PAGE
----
easy is right
As with all equipment, I like preamps and I-O interfaces that run smoothly and don’t disturb the creative flow. My Universal Audio ‘Apollo Twin’ ticks all my personal boxes for home recording. The audio quality and onboard effects are impressive, and two channels are all you need for the kind of music I do. In fact, not having more helps me keep things simple.
The Apollo runs smoothly with Apple Logic, my favourite DAW. Apart from the ease of use, I also like the way Apple don’t keep charging you for updates. So far, I’ve never had issues exporting WAV files to a ProTool studio environment.
a question of wavelength
Of all the factors that determine which studio works best for you, the most important is probably wavelength. By that I mean how well you get on with the person who’s going to be recording you. In my experience, all the gear in the world can’t compensate for poor personal skills. And if someone doesn’t ‘get’ and like your music, I guarantee you won’t be happy with what you hear in the control room.
The second most important factor is experience. If possible, work with a professional – not someone who’s basically going to be practising on you. We all make mistakes, but when your best takes get lost or repeatedly interrupted due to operator errors (‘ooops!’) it sucks all the atmosphere out of your performance. Plus, it’s amazing how quickly an expert gets things done in post-production.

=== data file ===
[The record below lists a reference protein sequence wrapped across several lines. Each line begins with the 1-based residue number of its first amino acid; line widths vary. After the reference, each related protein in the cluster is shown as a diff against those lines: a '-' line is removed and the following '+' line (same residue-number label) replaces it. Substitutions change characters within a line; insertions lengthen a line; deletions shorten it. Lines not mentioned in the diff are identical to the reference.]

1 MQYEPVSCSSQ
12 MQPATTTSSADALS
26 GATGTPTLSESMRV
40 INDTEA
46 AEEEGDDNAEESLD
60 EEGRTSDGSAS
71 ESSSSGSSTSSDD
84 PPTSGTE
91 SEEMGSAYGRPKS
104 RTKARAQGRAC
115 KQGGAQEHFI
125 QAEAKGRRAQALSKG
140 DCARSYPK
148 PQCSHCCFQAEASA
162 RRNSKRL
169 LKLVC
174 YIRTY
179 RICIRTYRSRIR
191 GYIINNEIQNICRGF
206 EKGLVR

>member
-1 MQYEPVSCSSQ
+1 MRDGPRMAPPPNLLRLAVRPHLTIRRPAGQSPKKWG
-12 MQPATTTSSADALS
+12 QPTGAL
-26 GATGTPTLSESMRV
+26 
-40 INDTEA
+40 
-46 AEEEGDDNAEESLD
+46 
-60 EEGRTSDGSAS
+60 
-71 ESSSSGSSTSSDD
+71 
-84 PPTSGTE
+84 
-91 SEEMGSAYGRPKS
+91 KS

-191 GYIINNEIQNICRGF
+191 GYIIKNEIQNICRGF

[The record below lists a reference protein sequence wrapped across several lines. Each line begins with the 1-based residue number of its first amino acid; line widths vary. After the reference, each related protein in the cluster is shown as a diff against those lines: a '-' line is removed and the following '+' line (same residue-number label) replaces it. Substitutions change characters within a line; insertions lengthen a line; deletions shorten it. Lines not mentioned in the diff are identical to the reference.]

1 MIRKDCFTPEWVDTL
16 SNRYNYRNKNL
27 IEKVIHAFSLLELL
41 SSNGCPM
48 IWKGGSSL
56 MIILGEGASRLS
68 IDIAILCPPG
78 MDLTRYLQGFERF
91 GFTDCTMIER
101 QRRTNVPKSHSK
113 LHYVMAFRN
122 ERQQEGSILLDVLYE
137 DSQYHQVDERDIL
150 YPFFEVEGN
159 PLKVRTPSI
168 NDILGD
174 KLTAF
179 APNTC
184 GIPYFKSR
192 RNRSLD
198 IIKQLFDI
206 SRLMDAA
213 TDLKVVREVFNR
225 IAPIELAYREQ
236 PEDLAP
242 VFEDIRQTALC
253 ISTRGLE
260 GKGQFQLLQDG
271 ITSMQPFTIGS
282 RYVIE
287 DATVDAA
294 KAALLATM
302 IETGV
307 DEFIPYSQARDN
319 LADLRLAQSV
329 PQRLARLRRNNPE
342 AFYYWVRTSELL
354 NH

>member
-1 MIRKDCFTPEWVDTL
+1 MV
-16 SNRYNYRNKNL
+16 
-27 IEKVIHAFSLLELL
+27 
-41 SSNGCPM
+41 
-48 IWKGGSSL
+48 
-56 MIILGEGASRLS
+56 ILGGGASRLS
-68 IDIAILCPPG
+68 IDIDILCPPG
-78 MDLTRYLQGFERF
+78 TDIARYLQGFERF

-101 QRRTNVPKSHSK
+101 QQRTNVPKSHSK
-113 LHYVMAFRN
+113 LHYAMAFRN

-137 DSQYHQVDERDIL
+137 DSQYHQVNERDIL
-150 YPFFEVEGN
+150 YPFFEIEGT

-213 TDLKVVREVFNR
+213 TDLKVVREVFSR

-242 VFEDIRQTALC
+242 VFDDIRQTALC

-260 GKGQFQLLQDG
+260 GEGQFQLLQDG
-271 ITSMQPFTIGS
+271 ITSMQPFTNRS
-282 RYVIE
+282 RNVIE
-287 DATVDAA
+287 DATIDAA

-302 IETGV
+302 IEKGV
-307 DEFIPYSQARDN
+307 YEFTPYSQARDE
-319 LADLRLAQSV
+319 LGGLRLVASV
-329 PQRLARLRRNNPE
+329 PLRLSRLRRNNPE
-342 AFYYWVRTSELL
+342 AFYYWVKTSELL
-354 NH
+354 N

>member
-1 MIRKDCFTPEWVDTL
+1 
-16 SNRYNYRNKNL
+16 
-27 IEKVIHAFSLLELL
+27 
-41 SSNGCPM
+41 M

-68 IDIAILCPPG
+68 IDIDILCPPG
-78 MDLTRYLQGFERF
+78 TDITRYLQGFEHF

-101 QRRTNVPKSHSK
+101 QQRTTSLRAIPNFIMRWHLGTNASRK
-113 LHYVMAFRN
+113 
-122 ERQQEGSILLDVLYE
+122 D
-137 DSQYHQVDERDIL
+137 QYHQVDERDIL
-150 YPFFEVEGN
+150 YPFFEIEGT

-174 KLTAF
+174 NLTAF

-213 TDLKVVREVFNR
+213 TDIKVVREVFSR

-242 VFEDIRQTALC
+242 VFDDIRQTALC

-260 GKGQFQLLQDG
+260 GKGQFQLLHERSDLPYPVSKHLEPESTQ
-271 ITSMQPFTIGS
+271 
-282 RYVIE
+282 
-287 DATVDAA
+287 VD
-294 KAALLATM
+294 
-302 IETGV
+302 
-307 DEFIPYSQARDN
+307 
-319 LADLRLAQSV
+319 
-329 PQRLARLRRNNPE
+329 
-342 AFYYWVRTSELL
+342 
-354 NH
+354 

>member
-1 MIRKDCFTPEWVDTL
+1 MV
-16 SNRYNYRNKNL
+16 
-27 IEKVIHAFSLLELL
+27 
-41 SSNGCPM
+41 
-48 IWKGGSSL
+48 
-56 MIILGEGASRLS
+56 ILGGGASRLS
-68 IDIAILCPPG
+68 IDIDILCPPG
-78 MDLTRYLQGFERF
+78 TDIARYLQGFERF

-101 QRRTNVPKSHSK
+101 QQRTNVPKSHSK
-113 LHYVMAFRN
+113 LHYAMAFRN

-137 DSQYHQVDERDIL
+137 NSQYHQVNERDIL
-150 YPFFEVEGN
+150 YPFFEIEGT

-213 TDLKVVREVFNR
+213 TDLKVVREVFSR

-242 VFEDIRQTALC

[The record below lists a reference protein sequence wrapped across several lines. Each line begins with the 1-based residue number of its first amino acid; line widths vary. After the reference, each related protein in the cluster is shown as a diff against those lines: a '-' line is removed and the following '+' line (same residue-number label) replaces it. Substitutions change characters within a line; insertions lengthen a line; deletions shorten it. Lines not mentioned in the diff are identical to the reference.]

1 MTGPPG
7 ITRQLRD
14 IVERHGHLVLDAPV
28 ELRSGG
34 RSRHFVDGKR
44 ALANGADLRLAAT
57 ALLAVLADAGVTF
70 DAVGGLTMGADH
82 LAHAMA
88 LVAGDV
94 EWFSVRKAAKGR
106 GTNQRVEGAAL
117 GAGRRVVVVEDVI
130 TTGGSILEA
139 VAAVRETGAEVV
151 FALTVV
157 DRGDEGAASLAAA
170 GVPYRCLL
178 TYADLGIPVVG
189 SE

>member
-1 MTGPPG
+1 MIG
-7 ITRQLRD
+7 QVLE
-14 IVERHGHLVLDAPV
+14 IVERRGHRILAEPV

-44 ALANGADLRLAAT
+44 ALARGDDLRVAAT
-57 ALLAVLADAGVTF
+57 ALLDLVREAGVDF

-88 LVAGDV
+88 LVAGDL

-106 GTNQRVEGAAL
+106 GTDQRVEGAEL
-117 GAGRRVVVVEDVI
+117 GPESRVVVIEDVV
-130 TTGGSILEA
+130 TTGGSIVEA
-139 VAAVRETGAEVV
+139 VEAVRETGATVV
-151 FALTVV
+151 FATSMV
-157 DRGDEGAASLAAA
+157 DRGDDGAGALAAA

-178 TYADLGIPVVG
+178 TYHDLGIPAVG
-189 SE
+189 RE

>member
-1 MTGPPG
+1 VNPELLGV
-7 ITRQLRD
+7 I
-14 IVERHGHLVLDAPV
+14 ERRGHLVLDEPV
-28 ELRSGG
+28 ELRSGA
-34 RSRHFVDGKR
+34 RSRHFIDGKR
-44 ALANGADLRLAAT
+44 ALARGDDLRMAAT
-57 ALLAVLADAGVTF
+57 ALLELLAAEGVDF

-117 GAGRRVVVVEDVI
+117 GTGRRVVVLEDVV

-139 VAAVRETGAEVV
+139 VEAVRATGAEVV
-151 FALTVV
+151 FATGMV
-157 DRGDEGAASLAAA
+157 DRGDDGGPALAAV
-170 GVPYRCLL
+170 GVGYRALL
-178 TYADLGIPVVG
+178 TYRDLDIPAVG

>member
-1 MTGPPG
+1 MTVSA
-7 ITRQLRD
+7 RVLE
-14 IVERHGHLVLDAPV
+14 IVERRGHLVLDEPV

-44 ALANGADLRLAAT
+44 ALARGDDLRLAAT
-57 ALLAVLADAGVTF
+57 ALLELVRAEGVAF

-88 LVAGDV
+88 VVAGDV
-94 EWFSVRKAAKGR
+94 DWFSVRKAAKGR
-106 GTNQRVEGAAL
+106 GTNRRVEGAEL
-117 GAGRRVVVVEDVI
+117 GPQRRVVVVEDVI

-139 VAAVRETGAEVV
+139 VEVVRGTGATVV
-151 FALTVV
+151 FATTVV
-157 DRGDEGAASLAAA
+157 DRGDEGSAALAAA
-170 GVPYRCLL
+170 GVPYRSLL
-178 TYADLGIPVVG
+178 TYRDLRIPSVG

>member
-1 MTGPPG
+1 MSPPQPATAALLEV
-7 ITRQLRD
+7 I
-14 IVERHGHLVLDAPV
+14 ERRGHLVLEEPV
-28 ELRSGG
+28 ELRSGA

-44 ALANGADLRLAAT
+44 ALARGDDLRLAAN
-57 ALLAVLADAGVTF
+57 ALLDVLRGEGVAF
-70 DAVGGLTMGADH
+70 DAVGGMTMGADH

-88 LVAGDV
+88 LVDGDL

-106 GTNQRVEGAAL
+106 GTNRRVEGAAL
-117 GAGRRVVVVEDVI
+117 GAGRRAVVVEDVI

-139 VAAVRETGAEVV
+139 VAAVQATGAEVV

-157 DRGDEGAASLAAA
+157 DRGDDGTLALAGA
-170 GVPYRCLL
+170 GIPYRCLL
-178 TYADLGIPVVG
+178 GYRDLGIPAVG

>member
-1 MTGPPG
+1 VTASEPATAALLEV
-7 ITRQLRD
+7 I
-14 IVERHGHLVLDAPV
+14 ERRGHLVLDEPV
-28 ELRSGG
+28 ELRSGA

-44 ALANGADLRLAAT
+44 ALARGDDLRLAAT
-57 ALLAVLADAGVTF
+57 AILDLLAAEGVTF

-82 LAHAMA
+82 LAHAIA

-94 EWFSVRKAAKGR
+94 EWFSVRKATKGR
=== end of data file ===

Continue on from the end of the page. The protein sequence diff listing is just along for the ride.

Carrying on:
Ideally, book a single session with someone you find promising and record a track you know inside out. By the time you’ve got your pilot down, you’ll know a surprising amount about how they work and whether that works for you. Headphone settings, click-track-yes-or-no, flexibility, general demeanour (especially patience) – all these parameters make a huge difference. If things are still going smoothly after an hour or two, chances are they’re in control of their setup. And if you like the end result (and enjoyed your session), you might just be in the right place.
In my opinion, home recording is a dangerous drug. Before you know it, those innocent, playful sessions turn into dark, serious all-nighters fuelled by endless cups of coffee (gasp). Instead of playing music, you spend all your time deliberating which gates and compressor settings might work best – only to delete them later on when you realise that actually, they don’t.
Financially too, it’s a bottomless pit. There’s always a New Shiny to covet: the one that will transform your recordings and make everything ok at last … and somehow never does. You can spend a lot of money chasing rainbows.
Or, as in my case, you can just stop. These days I use home recording for two things only: as a quality control tool for my singing and playing (tape don’t lie), and to mess around with new songs in a lo-res, what-do-we-have-here kind of way.
Once I’ve got all the rocks out of the road (and only then), I go to a professional studio and do it properly. Is it expensive? Yes. Is it worth it? I think so – but only if you find a studio (person) who’s completely on your wavelength. Read my studio posts for more on that.